Mandala

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Me and I.

Why is it easier to dress other wounds than our own?

Why is it easier to look at other people than the mirror?

Why do we preach love but hold none for ourselves?

It’s just the two of us in here.

I’m the mind and you’re the body.

We are bound to each other for life but we couldn’t be more further apart.

O Where Is My Feast?

O where is my feast?

 Where are my pitchers of wines

Being generously drunk by

Intellectuals and swines?

Where are my bards from far off lands,

And my servants

Awaiting my spit flying commands?

 O where is my feast?

 I grow tried of the roaches

That squirm in my bed,

And the terrible thoughts

That lie in my head.

The cracks in my hands.

The pain in my neck.

The constant demands,

And lack of respect.

 O Where is my feast?

Patriotism

Some might say: “What’s the harm of a little patriotism?” You live in a beautiful country and you should be extremely proud right?

There is nothing wrong in loving the country you live in, but you should love it for the right reasons.

On Australia Day many Australians wear the ‘Southern Cross’ and the classic yellow and green. They get boozed up and parade the streets. It’s a celebration that can (and has quite often) led to disgraceful behaviour. When I was a bit younger, I remember walking with my family down to the foreshore to watch the fireworks. On the walk home a car had hit someone, not fatally but enough to trigger other people climbing aboard the car and banging on the windows.

Only just this year one of my best friends was driving to a party we were at. She was parked at some traffic lights when a group of drunken men started shouting at her and one of them threw a beer bottle straight through her back windshield shattering the glass. She was absolutely petrified and ended up not celebrating that night.

In that respect, I don’t feel proud.

Recently, I was shown a poem written by the great Australian Phillip Adams called ‘I Love This Bloody Country’. It is a sort of parody of Dorothea Mackellar’s poem ‘My Country’ (http://www.dorotheamackellar.com.au/archive/mycountry.htm). Which to me was amazing because only a week earlier I had written something relatively similar. If you aren’t Australian it will be hard to understand a lot of the references, but it’s a well written piece of satire and…well…it speaks a lot of truths:
http://www.theaustralian.com.au/news/features/i-love-this-bloody-country-a-heartfelt-poem/story-e6frg8h6-1227000096302?nk=ef412ad6bd7a689d623f441ce1e3751e

Here is what I had written in the style of a diminished hexaverse. It is nowhere as good as Phillip’s but the content is of the same theme:

The Land of Oz-Straya

Our sunburnt country
Is a sight to see.
Vast empty deserts.
Vibrant rainforests.
Secluded beaches.

Just ignore the
‘Bogan’ pride, slight
Racism, and
Tony Abbott.

Who are we?
Pioneers?
Invaders?

Straya!
G’day,

Mate.

I don’t want to seem like I hate my country. It has a lot of faults but it is my home and it’s not all bad. I will leave you with a link to a Joelistics song (Aussie rapper) which presents Australia in a much more positive way:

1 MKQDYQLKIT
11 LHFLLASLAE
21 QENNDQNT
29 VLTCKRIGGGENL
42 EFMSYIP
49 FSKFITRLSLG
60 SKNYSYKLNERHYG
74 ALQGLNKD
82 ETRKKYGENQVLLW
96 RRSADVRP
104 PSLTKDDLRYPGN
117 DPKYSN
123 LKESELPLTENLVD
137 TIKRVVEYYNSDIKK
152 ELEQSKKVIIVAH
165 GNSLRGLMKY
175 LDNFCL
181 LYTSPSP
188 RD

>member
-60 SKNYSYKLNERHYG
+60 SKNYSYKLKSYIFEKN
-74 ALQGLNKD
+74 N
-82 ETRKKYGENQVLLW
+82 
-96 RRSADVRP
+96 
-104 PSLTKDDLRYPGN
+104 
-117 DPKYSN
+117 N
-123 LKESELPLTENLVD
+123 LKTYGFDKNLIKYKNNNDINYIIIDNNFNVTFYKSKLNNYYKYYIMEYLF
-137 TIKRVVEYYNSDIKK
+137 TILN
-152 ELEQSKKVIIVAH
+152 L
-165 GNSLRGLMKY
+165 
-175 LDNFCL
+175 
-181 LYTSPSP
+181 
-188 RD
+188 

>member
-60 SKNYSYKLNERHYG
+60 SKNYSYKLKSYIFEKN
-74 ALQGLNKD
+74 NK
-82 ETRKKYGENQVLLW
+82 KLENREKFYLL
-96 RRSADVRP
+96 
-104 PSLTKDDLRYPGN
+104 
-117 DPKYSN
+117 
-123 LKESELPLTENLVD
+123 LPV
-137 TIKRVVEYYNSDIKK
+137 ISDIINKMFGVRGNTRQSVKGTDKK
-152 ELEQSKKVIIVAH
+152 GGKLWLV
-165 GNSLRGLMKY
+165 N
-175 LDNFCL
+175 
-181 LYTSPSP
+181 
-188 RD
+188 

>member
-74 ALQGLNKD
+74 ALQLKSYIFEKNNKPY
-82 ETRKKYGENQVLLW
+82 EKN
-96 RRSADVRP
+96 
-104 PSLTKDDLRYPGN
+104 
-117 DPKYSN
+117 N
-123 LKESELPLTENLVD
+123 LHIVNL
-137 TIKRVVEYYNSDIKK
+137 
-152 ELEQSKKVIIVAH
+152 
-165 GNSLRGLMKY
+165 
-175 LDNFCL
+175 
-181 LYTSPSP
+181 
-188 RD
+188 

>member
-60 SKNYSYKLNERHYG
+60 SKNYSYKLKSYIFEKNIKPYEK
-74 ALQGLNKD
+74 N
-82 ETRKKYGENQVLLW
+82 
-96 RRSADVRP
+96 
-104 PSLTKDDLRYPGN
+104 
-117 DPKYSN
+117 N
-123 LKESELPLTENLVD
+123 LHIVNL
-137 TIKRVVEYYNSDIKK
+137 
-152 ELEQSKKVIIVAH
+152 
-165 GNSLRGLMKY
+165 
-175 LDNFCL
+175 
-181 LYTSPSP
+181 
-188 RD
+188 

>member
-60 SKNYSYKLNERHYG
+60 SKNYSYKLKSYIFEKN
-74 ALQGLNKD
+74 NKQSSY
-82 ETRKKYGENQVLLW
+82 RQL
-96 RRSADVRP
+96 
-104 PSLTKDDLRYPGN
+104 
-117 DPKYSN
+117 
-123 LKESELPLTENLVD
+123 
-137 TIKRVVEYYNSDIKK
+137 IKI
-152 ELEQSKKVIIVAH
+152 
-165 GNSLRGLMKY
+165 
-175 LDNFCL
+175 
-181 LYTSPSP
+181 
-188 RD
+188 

His lyrics are fantastic, but the video is what makes this memorable for me. A bunch of Aussies were asked to record snippets of things they thought represented Australia. The result was myriad of images that reminded me of the things I think are beautiful.

So Will I

They’ll die, and so will I.

I don’t believe in heaven or hell.
I believe in the great black nothingness
Where nothing will dwell
And nobody missed.

You’ve been in the black,
Like before you were born.
In sleep, you sometimes go back
But you’ll return when you’re gone.

They’ll die, and so will I.

Parents are failing children.
Politicians are failing people.
The decay always sets in.
The outcome is always lethal.

Is it such a bad concept?
Life is an overload on the senses.
But there is a certainty we can accept
In that death will rid us of all pretenses.

They’ll die, and so will I.

We won’t know of our absence.
Our loved ones won’t either.
You won’t be left in suspense.
You won’t be a survivor.

There is a kind of comfort
That a civilisation of division and war
Will leave with the same escort
And be no more.

The leaves on trees and birds in the sky.
They’ll die, and so will I.

A Night In Wandi

On a night in Wandi
There was a man with crazy hair
And a golden beard
His laugh was a match for the blasting music
I discovered he was twenty-one
Only just a man
With wisdom beyond his years
Although we just met
I felt like I already knew him
Like we were old friends
I was drawn to his ‘tell it like it is’ attitude
He was an open person that exuded honesty
Our birthday’s were only two days apart
Although separated by two years
Everyone was dancing, singing and downing drinks
It distracted us from the extreme cold
When the party settled down we all slept in a mess
On the living room floor
As I shivered in my sleeping bag in the darkness
I couldn’t help but glance his way
As he lay nearby
The next morning he left in a flash
Like the piercing sun on our hungover eyes
Something in me knew I would see him again
Now it’s a year later
And we couldn’t be happier
On that night in Wandi
On the freezing living room floor
He was curiously looking back

(Happy One Year M!)